By adding strands of DNA to a solution containing gold nanorods, A*STAR researchers have created a remarkably simple system that can ‘compute’ basic logic operations like OR and NOT in response to specific molecular inputs. This has potential applications in rapid and complex diagnostic systems.
Clinical diagnostics often rely on the detection of pathogens and disease biomarkers from samples of blood or other biological fluids from patients. Most such tests produce a simple ‘true’ or ‘false’ result for the presence of a single biomarker. The ability to perform logic operations such as AND and OR for two or more biomarkers could greatly increase the diagnostic power of such tests. Progress in building biomolecular logic gates is hampered by the complex and chemically demanding modifications required to produce practical logic systems.
Xiao Di Su and colleagues from the A*STAR Institute of Materials Research and Engineering and University College London have devised a highly versatile and reliable diagnostic system using gold nanorods, DNA and proteins, that is both easy to create and offers the potential for sophisticated logic-based computing operations.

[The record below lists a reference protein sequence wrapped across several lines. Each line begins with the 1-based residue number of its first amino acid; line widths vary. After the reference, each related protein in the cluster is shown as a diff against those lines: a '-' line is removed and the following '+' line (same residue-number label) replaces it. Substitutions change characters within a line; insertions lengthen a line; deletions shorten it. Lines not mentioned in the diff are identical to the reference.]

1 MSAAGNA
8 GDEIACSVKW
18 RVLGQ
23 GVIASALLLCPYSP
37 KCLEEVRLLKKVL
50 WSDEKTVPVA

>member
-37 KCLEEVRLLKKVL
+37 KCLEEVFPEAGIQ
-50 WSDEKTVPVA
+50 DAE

“We have taken human gene regulation, one of the most precise mechanisms in nature, and applied it to develop the basis of a new technology in the field of biocomputing,” says Su.
Gold nanorods absorb light at specific wavelengths determined by the rods’ dimensions, but the degree of absorption is controlled by the aggregation of the nanorods in solution. Su and her colleagues found that when double-stranded DNA (dsDNA) was added to the nanorod solution, the aggregation of the nanorods could be reliably controlled by the dsDNA concentration.
To demonstrate the system, the researchers created the solution using DNA segments containing the DNA sequence for estrogen receptor (ER) elements, which would allow the system to respond to the addition of ER proteins. They found that the system could be configured to give an OR result – a change from a ‘low’ to ‘high’ absorbance level when one or both of the two different ER variants (ERα and ERβ) were added to the solution – as well as a NOT result in response to dsDNA addition. The team then demonstrated other logic functions (IMPLY, FALSE, TRUE and BUFFER), which when arranged in series formed the basis for more complex logic operations.
“This is a simple, yet highly versatile platform that does not rely on nanomaterial functionalization or other complicated fabrication methods, and demonstrates the huge potential of nature-inspired applications using biological binding events to manipulate the optical properties of nanomaterials,” says Su.
The A*STAR-affiliated researchers contributing to this research are from the Institute of Materials Research and Engineering.